Despite all major developments in graphics hardware, realistic rendering is still a computational challenge in real-time augmented reality (AR) applications deployed on portable devices. We have developed a real-time photo-realistic AR system which captures environment lighting dynamically,
computes second order spherical harmonic (SH) coefficients of it on the CPU and the resulting nine coefficients on the AR device for real-time rendering. Our technique provides a very computationally efficient rendering procedure for diffuse objects in real-time rendering scenarios. We use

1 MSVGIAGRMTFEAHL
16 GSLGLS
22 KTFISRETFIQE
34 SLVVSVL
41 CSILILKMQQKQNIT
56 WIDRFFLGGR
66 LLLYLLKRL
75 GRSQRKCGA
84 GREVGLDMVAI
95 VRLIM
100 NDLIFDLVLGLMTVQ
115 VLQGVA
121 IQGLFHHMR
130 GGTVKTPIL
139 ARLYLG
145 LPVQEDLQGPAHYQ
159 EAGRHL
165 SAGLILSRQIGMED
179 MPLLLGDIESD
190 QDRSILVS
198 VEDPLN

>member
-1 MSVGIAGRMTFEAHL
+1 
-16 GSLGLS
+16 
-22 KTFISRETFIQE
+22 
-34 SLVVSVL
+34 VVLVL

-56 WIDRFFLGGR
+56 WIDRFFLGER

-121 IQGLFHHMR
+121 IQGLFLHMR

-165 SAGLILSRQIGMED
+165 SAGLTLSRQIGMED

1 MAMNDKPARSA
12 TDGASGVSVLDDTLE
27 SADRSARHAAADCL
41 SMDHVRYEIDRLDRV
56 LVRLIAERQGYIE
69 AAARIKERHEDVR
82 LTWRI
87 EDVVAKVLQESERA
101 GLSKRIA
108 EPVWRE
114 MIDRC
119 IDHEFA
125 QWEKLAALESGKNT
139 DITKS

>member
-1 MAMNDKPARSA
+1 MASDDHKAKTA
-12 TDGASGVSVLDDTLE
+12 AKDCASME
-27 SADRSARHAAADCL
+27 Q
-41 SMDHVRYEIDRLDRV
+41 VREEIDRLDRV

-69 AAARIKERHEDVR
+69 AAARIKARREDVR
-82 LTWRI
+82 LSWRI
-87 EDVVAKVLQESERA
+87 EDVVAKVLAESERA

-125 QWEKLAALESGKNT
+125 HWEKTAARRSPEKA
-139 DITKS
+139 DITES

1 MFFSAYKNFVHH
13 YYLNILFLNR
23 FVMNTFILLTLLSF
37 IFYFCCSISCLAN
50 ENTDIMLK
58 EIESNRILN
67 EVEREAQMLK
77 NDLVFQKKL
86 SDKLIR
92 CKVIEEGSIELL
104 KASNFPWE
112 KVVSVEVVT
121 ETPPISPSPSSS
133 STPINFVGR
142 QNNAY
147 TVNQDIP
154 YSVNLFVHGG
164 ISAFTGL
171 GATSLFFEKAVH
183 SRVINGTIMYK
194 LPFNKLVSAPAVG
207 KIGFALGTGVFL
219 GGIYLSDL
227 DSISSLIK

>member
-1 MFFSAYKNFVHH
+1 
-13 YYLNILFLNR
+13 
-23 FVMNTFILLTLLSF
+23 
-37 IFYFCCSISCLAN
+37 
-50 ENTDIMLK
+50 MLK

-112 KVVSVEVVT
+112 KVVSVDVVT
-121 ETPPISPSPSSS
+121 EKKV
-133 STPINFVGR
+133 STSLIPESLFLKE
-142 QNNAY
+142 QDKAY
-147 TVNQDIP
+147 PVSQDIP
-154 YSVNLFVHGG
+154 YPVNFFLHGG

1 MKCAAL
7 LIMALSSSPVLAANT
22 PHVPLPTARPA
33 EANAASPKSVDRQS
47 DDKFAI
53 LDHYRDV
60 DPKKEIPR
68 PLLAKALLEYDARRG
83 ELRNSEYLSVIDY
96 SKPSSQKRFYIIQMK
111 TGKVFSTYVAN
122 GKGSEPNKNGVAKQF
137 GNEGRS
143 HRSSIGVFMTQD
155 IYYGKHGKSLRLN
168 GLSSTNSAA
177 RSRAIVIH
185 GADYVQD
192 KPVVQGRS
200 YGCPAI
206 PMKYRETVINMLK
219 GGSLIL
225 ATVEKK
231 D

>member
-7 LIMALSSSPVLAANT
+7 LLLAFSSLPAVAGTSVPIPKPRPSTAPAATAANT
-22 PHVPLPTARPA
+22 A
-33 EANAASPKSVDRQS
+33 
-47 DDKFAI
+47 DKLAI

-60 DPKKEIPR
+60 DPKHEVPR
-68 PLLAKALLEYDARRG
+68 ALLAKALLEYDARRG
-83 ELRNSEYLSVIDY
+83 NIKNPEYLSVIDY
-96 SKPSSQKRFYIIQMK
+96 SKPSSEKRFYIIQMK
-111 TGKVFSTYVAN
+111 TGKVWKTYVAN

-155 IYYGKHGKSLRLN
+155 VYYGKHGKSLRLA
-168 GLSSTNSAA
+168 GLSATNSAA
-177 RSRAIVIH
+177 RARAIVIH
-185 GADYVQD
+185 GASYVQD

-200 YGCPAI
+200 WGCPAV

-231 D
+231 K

two options for dynamic photometric registration of environments: a Ricoh Theta S 360° camera, and a Raspberry Pi Zero mini PC with a camera with a 180° fisheye lens. We tested our system successfully with software developed in Unity 3D with the Vuforia AR package, running on a Microsoft
Hololens, and also an Oculus Rift DK2 with a stereo camera add-on.